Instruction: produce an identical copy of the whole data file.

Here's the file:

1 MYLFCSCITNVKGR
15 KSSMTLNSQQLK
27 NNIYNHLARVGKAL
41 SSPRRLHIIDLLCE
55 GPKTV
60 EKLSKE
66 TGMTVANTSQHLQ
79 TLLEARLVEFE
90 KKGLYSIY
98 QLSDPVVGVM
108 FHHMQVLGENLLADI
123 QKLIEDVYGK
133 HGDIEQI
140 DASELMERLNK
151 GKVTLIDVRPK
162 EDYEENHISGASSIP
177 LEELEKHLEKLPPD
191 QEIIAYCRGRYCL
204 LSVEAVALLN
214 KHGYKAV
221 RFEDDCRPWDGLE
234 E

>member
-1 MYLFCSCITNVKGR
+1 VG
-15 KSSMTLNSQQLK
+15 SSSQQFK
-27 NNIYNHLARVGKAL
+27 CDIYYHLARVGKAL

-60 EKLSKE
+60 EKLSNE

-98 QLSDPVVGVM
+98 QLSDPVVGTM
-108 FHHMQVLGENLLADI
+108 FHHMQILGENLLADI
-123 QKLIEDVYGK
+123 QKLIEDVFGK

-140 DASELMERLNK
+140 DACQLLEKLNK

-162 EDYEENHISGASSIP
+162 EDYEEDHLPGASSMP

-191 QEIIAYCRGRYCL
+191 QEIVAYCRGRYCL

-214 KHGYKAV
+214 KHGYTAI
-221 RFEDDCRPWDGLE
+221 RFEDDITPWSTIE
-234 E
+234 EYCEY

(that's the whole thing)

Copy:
1 MYLFCSCITNVKGR
15 KSSMTLNSQQLK
27 NNIYNHLARVGKAL
41 SSPRRLHIIDLLCE
55 GPKTV
60 EKLSKE
66 TGMTVANTSQHLQ
79 TLLEARLVEFE
90 KKGLYSIY
98 QLSDPVVGVM
108 FHHMQVLGENLLADI
123 QKLIEDVYGK
133 HGDIEQI
140 DASELMERLNK
151 GKVTLIDVRPK
162 EDYEENHISGASSIP
177 LEELEKHLEKLPPD
191 QEIIAYCRGRYCL
204 LSVEAVALLN
214 KHGYKAV
221 RFEDDCRPWDGLE
234 E

>member
-1 MYLFCSCITNVKGR
+1 VG
-15 KSSMTLNSQQLK
+15 SSSQQFK
-27 NNIYNHLARVGKAL
+27 CDIYYHLARVGKAL

-60 EKLSKE
+60 EKLSNE

-98 QLSDPVVGVM
+98 QLSDPVVGTM
-108 FHHMQVLGENLLADI
+108 FHHMQILGENLLADI
-123 QKLIEDVYGK
+123 QKLIEDVFGK

-140 DASELMERLNK
+140 DACQLLEKLNK

-162 EDYEENHISGASSIP
+162 EDYEEDHLPGASSMP

-191 QEIIAYCRGRYCL
+191 QEIVAYCRGRYCL

-214 KHGYKAV
+214 KHGYTAI
-221 RFEDDCRPWDGLE
+221 RFEDDITPWSTIE
-234 E
+234 EYCEY